Fri, Jun 28, 2019 - Page 2 News List

Bill toughens fake news penalty

PUBLIC DAMAGE:The Cabinet-approved bill provides clarity on repeat offenders of the law on intentionally spreading false information about animal diseases

Staff writer, with CNA

The Executive Yuan yesterday passed a draft amendment designed to toughen punishments for people who intentionally spread false information about animal diseases.

The proposed amendment to the Act for Prevention and Control of Infectious Animal Disease (動物傳染病防治條例) states that anyone who disseminates rumors or false information relating to animal diseases and causes damage to the public could be fined between NT$50,000 and NT$1 million (US$1,608 and US$32,153) for each violation.

Article 43 of the statute currently stipulates a fine of between NT$50,000 and NT$1 million, but is not clear on repeat offenses.

The bill also seeks to provide a clear set of criteria to determine what kind of behavior constitutes such an offense, including having the intent to spread wholly or partially fabricated or false information through the Internet or media and causing damage to the general public or individuals.

However, those who unintentionally spread false information because they thought it might be true would be exempt from punishment, because “they lack intent,” Deputy Minister of Agriculture Chen Tain-shou (陳添壽) told a news conference after the weekly Cabinet meeting.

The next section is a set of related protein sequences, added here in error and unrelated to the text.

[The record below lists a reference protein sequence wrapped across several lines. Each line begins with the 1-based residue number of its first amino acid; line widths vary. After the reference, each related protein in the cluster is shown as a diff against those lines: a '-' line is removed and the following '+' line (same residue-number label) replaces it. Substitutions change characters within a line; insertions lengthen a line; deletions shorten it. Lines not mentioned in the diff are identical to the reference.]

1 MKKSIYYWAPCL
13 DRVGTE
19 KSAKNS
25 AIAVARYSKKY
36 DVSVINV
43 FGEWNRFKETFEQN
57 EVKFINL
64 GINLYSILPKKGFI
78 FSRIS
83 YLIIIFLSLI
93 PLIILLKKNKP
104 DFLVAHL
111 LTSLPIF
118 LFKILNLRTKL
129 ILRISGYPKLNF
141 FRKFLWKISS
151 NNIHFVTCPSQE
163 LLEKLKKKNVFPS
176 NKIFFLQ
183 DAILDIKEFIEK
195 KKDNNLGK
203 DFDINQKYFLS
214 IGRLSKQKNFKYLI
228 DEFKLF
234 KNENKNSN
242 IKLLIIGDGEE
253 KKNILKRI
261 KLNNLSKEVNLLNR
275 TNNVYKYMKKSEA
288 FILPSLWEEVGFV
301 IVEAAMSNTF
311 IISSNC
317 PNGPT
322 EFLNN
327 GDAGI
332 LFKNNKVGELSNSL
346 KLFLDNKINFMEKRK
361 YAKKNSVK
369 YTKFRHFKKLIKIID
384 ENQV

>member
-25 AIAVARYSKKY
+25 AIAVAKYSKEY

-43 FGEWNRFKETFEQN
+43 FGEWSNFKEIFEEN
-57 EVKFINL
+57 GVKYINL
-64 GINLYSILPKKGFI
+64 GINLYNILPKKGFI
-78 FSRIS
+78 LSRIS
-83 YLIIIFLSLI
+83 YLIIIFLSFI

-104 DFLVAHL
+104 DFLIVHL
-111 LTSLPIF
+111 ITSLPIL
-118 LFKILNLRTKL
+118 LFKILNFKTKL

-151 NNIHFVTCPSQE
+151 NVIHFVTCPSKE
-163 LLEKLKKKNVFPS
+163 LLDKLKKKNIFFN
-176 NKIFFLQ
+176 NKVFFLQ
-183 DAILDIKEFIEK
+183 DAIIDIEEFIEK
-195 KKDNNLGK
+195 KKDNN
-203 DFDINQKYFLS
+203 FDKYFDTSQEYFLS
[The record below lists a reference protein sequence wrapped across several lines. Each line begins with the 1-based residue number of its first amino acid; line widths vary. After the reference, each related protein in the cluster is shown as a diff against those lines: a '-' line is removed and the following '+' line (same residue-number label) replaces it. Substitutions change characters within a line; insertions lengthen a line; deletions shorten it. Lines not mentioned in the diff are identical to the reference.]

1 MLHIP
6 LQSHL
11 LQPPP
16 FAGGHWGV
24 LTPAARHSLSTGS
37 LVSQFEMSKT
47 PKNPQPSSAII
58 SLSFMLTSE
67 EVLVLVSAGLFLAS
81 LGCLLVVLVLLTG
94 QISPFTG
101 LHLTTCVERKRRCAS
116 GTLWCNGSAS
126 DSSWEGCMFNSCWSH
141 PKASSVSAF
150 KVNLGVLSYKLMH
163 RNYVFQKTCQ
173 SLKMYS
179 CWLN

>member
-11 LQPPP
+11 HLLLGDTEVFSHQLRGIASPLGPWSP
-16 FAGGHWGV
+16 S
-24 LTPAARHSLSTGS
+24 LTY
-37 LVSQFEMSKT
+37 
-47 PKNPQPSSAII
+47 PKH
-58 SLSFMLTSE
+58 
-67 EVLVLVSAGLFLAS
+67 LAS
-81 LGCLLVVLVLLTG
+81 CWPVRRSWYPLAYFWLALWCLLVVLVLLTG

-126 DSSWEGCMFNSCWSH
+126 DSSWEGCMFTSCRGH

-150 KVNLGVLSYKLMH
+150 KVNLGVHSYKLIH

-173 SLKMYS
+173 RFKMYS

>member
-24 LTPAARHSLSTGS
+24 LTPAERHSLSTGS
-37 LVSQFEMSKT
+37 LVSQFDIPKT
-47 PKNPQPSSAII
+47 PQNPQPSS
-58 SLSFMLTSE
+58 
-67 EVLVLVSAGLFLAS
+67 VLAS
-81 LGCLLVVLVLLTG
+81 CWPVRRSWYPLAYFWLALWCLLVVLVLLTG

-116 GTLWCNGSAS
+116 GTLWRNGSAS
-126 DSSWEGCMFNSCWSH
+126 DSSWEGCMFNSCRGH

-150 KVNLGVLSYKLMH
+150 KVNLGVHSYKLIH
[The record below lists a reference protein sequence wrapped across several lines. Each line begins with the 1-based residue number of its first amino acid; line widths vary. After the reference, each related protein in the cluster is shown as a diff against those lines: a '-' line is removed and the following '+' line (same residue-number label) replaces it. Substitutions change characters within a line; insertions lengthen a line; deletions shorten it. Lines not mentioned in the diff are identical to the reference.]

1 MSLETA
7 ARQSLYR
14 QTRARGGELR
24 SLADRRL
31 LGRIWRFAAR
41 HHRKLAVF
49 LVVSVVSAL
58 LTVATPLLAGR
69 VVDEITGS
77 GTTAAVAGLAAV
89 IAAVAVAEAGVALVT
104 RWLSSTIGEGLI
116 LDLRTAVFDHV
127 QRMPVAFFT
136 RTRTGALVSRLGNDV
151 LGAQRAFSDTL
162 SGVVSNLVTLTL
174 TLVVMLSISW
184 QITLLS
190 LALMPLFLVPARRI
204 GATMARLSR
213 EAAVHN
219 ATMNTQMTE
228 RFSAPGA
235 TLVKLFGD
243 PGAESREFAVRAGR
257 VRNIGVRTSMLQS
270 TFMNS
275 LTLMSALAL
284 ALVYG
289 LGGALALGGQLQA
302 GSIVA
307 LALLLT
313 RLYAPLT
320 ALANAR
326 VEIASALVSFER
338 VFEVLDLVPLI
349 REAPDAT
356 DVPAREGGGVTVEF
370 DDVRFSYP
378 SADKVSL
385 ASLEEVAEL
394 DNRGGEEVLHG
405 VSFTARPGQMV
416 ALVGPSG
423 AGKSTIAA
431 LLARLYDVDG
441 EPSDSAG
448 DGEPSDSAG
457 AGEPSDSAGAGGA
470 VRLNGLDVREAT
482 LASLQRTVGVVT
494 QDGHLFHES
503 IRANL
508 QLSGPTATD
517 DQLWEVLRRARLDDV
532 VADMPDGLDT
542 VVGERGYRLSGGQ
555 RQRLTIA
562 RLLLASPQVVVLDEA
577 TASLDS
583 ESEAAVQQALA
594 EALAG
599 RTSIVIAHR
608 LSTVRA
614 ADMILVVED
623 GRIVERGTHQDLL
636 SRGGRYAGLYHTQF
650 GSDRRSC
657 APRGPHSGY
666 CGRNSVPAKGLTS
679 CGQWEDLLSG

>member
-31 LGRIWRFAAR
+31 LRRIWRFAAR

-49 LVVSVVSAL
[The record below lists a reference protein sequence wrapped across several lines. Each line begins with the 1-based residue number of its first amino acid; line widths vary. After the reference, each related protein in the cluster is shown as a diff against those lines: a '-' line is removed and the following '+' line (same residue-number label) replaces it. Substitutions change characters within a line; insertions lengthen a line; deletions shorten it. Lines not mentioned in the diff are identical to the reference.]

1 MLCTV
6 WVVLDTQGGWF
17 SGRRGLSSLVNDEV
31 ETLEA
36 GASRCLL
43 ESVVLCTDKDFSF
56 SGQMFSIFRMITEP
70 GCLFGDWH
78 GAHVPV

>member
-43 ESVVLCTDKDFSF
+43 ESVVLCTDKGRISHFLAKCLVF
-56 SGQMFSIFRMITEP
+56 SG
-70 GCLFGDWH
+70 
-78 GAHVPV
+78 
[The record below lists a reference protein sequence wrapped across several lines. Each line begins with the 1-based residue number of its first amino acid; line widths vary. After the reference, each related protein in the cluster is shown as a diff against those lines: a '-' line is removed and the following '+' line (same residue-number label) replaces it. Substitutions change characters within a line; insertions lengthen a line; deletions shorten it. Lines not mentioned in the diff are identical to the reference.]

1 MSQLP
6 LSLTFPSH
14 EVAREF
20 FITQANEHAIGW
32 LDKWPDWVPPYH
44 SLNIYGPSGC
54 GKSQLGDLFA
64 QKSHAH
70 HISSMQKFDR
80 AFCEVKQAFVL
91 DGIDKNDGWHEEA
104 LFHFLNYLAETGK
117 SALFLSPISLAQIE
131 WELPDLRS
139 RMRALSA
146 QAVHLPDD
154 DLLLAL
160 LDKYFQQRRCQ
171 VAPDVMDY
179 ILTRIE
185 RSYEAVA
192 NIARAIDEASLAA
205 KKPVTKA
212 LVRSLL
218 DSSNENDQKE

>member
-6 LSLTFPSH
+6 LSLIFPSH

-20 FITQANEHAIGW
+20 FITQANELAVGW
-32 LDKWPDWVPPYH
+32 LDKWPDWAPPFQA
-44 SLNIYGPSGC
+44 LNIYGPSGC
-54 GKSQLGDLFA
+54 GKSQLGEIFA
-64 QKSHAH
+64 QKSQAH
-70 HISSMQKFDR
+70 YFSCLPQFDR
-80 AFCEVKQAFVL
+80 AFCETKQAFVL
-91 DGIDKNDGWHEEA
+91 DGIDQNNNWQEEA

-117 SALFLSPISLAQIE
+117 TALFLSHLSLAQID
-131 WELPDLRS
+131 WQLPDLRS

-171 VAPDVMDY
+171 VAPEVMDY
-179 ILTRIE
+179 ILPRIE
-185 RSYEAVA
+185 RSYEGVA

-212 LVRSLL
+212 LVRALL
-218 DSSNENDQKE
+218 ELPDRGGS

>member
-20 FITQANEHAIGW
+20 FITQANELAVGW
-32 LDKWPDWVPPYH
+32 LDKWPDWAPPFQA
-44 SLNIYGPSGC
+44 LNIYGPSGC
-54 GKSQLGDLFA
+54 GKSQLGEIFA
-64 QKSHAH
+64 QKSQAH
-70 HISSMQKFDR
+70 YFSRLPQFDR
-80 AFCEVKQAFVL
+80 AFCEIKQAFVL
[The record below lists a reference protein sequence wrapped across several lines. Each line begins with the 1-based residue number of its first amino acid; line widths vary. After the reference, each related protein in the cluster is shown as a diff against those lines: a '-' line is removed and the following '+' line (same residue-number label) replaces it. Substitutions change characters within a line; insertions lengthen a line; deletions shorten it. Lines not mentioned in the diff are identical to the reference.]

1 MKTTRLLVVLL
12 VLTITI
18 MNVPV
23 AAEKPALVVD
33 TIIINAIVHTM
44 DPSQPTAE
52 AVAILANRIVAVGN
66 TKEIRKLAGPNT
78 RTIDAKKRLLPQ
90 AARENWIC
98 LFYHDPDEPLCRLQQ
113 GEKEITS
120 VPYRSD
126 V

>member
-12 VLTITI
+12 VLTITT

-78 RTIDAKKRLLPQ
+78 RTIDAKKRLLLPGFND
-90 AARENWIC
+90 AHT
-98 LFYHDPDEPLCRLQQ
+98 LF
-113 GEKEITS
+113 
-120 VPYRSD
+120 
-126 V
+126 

To minimize the chances of animal diseases entering Taiwan via online shopping, the draft amendment would give the authorities the power to demand that those who place online ads about imported products requiring quarantine, e-commerce platform providers and other related businesses take precautionary measures.

This includes putting disease prevention warnings on packages and the personal information of advertisers, sellers and buyers, the bill states.

The passage of the bill comes at a time when Taiwan is facing challenges due to the spread of African swine fever in China, North Korea and some Southeast Asian nations, and is seeking status as a foot-and-mouth disease (FMD)-free country without vaccination, Premier Su Tseng-chang (蘇貞昌) said at the Cabinet meeting.

“This is a critical moment, so we must ensure watertight prevention of animal diseases in order to protect our industries and safeguard our people’s livelihoods,” Su said.

The government is hoping to obtain the World Organisation for Animal Health’s recognition of Taiwan as an FMD-free country without vaccination in May next year, after an outbreak of the disease in 1997 triggered a ban on exports of its fresh pork products.

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